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Corrections and Clarifications

 

.TMP file of Douglas Coupland's 'Microserfs' sold for $2m

The literary world is still reeling and clutching at friends for balance, after the astonishing sale at auction in Christie's of London of the .TMP file of Douglas Coupland's Microserfs novel for an unprecedented $2m (300 Euros). The sensational sale was part of an auction of personal Coupland (left) memorabilia, including old ATM cards, mouse-pads and one Apple Expo '92 name-tag.

But the undoubted star was the quasi-mythical 'lost' .TMP file, long thought to have disappeared with the rest of Coupland's files when his Compaq crashed in November 1993. In fact, in a twist worthy of the master himself, the computer's hard drive was reconditioned, sold in a garage sale as a door-stop to a San Jose-resident Xerox engineer, and eventually restored in 1998 to its former literary glory by his twelve-year-old son.

Even then, Howey Mugsden didn't realise the significance of his find. "All I found were a ton of old C64 games and a bunch of stuff about some geeks working for Microsoft", he told reporters. "But then I showed Dad and he said he recognised the writing from some book".

It was, indeed, the lost first draft of Coupland's 1994 meisterwerk, a bitter-sweet fable of four Microsoft programmers who leave Seattle to set up their own software company in Silicon Valley. Scholars pored over the file (of the type typically left over whenever Microsoft Word crashes) and discovered much to delight Coupland fanatics everywhere.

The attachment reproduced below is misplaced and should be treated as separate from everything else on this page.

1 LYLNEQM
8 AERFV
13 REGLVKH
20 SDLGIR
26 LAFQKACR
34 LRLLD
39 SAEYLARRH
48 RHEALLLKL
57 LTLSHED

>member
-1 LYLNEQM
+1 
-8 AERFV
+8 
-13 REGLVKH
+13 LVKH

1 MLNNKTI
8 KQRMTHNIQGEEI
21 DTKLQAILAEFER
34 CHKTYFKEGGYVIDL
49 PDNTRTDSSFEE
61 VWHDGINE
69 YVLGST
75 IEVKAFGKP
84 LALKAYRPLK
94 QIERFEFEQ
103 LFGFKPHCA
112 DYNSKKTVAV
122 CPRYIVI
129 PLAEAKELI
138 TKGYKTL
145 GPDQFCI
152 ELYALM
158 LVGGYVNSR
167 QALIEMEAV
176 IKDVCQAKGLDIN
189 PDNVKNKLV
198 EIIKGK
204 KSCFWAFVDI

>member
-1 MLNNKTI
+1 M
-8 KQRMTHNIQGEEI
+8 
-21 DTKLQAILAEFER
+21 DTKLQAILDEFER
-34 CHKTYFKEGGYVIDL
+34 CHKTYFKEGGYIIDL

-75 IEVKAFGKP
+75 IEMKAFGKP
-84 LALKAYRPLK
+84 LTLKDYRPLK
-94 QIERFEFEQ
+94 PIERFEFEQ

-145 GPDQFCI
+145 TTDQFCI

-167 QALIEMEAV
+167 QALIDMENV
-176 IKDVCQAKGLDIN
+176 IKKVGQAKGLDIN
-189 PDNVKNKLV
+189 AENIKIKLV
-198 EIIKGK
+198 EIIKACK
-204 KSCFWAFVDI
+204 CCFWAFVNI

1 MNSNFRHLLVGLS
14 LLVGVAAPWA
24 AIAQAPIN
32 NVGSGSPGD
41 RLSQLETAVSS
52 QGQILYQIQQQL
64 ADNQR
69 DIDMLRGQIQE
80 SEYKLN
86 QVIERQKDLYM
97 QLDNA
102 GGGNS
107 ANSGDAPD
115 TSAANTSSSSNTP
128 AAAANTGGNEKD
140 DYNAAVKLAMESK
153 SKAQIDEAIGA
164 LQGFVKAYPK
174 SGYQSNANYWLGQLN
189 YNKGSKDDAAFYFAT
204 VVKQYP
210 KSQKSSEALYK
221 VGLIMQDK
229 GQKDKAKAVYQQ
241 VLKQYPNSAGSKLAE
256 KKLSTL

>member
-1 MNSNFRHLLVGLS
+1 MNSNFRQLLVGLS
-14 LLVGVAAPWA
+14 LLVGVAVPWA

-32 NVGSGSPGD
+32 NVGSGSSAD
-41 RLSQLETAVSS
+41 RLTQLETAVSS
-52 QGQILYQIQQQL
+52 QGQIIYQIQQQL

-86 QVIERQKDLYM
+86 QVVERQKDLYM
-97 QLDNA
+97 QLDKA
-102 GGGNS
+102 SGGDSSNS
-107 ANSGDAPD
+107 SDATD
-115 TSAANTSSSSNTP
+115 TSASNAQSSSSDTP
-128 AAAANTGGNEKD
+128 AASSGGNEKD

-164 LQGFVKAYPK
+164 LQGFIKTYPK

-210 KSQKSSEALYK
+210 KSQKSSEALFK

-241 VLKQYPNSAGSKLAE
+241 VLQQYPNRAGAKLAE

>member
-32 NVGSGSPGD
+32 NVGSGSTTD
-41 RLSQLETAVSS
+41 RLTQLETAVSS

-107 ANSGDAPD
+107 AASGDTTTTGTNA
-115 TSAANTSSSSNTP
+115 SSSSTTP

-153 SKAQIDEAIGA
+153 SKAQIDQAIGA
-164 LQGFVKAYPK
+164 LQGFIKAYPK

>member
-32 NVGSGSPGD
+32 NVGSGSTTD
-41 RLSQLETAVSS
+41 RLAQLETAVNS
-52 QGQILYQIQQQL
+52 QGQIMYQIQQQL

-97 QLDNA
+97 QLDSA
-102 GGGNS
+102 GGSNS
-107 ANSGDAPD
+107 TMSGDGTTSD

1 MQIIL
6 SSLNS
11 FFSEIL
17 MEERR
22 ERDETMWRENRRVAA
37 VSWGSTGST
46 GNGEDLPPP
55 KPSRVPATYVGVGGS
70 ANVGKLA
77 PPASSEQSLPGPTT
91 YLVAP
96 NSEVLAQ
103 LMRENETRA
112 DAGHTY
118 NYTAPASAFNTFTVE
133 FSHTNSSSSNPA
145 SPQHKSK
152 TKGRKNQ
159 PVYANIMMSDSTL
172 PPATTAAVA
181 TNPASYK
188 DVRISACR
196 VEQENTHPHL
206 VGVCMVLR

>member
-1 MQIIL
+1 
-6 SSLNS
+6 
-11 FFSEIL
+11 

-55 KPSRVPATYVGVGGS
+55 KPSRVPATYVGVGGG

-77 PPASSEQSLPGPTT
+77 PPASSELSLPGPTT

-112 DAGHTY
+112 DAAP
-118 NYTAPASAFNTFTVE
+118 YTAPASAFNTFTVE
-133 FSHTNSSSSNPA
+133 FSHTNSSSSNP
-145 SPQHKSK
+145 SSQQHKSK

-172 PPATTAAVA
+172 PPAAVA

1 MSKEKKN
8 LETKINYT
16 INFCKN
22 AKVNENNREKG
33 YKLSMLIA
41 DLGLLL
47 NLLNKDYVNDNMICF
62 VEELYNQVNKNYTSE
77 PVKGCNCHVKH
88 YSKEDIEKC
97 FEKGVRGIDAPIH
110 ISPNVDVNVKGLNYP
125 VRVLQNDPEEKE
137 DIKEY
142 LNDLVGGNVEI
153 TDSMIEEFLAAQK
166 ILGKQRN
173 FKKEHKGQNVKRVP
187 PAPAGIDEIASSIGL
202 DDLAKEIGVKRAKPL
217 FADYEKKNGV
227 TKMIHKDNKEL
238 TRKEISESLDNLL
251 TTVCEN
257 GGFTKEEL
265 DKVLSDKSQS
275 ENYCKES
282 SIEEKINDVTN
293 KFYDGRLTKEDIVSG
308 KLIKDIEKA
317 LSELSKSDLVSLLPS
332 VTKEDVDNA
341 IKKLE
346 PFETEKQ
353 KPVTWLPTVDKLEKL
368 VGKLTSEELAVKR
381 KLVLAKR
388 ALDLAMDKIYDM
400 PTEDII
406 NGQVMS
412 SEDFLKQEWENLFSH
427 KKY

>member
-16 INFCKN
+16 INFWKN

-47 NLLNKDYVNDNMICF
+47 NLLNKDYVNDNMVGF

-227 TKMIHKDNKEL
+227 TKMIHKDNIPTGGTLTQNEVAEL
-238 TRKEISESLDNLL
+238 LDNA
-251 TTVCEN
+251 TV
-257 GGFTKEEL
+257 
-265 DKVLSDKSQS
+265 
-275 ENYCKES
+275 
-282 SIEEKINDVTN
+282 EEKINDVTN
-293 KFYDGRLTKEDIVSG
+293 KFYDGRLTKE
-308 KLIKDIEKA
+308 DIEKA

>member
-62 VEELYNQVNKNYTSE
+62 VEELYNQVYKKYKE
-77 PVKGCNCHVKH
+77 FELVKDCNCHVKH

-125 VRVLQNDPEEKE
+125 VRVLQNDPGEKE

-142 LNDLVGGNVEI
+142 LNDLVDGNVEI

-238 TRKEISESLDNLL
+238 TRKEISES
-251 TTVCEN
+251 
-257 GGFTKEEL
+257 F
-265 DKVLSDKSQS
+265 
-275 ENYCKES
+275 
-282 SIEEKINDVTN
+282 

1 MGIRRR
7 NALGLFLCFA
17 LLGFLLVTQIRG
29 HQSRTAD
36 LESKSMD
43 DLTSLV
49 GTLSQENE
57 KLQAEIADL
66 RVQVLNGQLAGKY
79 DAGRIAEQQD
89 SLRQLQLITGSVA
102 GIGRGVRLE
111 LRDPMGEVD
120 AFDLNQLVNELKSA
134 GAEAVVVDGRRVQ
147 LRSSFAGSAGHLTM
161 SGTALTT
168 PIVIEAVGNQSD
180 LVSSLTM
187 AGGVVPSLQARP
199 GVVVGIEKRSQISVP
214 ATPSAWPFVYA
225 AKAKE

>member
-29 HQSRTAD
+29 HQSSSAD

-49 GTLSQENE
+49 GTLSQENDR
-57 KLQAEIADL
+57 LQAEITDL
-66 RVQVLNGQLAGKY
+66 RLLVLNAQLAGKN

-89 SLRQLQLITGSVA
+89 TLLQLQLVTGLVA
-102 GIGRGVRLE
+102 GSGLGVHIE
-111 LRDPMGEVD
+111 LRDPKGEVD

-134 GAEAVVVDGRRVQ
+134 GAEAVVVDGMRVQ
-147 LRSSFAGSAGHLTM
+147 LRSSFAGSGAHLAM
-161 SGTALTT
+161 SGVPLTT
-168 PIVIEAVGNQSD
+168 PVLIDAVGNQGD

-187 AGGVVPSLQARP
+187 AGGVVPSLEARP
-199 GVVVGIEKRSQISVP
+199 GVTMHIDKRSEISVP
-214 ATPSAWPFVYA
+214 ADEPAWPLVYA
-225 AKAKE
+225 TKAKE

~WRL2132.TMP differs in many respects from the published version of Microserfs:

-The project was provisionally entitled "Revenge of the Nerds, Part 1.0"
-Book's narrator, later 'Dan', was called 'Bongo'
-'Restaurant' and 'disappointed' consistently spelt wrong.

"~WRL2132.TMP is a priceless resource for Coupland scholars and a fascinating insight into the author's working methods", said Paul Wilson, chief analyst of literary manuscripts at Christie's. "It shows the text in its embryonic state. Here, Coupland is unconcerned with getting the details exactly right. He is trying to bring out the feel of the time, the human heart that beats throughout Microserfs"

 
 

 

 

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